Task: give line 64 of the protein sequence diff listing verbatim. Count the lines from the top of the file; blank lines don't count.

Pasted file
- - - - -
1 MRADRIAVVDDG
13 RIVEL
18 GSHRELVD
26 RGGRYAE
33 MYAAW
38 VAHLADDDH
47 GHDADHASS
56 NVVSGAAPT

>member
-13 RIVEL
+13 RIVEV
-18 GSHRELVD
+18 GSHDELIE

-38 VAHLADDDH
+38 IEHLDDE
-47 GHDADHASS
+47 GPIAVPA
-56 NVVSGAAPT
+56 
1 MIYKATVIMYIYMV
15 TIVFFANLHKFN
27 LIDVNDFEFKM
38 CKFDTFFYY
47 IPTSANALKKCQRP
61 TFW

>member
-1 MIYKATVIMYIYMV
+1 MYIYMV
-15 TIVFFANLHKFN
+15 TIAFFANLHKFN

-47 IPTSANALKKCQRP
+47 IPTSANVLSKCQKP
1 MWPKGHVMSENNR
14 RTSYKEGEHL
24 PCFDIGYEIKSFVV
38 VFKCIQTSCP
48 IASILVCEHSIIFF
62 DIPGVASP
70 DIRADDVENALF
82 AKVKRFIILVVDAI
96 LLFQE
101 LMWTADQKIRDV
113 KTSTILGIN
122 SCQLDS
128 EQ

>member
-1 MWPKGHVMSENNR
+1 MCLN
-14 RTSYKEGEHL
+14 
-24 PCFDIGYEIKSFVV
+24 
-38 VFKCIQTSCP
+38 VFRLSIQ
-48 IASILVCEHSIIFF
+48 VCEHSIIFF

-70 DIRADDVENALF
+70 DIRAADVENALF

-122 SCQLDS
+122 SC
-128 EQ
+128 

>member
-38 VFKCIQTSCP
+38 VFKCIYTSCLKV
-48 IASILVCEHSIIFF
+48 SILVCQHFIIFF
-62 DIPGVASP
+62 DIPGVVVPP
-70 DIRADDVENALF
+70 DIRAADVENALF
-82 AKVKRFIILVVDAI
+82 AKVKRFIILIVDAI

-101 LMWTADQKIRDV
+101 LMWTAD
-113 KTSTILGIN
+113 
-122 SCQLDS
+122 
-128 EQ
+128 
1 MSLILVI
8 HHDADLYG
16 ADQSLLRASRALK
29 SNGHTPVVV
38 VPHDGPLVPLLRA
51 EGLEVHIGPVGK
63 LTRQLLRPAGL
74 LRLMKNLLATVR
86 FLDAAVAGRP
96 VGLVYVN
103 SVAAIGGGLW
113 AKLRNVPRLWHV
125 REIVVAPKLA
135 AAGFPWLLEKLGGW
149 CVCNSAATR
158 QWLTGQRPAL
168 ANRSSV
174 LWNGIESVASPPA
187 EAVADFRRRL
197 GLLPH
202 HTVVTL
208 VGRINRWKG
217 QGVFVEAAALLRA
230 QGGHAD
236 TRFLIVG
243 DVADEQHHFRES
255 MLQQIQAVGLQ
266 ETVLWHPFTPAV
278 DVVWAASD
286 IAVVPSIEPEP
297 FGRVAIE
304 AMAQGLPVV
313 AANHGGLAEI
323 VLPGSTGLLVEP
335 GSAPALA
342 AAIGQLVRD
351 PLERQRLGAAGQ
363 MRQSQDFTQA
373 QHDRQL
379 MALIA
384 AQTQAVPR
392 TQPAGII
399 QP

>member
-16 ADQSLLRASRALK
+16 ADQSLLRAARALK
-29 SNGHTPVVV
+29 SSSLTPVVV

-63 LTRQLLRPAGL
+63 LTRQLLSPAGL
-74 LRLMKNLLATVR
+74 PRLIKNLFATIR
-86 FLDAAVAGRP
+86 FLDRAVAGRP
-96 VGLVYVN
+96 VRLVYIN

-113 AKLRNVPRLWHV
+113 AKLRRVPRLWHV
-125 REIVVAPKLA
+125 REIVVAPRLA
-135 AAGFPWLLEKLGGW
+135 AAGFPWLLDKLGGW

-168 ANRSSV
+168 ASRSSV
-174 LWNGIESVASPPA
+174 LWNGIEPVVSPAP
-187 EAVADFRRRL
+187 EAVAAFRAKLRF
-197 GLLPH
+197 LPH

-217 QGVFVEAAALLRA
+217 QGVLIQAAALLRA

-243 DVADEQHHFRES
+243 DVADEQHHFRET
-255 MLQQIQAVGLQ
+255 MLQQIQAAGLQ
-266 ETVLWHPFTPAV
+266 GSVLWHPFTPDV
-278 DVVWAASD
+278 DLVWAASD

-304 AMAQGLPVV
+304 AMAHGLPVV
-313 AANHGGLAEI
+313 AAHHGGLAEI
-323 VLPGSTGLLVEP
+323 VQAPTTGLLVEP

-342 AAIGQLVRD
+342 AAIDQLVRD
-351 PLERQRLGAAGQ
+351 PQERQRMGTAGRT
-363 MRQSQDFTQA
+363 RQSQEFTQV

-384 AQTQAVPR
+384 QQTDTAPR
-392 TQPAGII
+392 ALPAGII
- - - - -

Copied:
-38 VFKCIQTSCP